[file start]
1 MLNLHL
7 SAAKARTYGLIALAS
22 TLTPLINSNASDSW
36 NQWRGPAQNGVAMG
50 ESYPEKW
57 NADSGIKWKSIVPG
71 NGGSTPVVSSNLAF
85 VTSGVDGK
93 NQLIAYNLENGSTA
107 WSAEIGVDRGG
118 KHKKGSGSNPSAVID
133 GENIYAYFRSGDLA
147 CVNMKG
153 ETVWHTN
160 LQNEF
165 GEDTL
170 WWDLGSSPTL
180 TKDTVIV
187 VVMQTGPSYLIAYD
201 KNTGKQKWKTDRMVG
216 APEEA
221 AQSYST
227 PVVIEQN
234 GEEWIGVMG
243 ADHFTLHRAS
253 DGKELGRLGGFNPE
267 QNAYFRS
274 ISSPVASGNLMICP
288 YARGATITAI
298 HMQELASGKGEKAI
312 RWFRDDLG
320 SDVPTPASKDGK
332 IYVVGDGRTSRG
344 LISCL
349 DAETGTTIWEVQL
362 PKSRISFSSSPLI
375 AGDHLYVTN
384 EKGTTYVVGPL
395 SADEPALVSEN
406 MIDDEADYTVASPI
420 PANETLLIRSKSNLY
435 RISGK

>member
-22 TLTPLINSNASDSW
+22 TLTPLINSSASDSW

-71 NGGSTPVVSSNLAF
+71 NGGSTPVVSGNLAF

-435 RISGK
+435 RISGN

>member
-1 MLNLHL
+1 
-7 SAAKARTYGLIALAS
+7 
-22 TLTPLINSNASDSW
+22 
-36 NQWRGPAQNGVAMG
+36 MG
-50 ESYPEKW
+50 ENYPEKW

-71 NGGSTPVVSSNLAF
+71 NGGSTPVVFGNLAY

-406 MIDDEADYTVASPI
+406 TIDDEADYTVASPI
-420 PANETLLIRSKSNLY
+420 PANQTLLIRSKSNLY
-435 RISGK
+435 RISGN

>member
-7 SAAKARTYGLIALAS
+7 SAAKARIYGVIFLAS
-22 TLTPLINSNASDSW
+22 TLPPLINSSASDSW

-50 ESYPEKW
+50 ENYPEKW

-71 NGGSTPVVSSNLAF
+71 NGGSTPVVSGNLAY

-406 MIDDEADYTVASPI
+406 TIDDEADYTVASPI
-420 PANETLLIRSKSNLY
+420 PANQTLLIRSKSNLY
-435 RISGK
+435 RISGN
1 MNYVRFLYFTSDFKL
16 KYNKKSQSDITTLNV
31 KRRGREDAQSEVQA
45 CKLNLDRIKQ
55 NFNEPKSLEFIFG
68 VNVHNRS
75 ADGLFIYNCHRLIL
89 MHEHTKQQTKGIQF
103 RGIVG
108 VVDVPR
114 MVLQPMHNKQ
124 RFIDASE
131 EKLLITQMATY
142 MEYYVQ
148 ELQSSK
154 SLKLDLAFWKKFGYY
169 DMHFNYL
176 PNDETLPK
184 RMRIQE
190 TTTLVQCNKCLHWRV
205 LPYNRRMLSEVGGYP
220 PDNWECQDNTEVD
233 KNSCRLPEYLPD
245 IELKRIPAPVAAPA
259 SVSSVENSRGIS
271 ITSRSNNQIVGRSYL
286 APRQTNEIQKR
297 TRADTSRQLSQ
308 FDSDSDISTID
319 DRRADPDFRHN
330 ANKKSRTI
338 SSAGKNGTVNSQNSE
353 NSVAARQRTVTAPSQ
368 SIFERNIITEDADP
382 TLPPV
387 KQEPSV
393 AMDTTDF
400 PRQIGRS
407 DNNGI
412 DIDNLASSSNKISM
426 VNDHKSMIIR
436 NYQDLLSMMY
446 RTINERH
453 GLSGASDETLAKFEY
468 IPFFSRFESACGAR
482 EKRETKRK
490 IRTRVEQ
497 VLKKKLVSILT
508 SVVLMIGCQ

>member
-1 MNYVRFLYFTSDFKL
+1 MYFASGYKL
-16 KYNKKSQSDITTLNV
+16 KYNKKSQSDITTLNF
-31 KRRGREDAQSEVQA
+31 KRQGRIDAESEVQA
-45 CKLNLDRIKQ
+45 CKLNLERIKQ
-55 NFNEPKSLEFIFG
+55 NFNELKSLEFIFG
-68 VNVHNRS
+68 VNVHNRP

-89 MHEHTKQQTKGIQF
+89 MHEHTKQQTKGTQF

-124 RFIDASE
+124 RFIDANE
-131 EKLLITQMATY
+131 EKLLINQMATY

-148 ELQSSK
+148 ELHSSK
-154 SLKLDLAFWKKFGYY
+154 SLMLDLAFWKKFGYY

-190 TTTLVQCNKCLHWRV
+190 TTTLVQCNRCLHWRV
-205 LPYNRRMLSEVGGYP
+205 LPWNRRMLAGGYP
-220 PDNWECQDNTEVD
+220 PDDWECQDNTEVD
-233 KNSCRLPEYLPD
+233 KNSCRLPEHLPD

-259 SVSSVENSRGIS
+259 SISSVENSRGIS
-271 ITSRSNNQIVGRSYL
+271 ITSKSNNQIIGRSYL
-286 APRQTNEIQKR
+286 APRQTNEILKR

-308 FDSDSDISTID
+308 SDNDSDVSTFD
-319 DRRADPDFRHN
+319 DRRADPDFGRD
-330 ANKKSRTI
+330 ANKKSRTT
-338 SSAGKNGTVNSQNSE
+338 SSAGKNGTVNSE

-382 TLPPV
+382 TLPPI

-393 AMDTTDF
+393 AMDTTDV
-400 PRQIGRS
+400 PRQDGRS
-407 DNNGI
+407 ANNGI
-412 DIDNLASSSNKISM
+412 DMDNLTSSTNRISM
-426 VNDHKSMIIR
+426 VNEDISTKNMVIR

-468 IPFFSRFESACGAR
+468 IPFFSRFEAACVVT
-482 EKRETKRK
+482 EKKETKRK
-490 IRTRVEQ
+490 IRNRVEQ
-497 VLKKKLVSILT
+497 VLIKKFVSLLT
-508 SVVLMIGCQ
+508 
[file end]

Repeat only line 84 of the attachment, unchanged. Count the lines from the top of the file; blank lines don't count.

1 MNYVRFLYFTSDFKL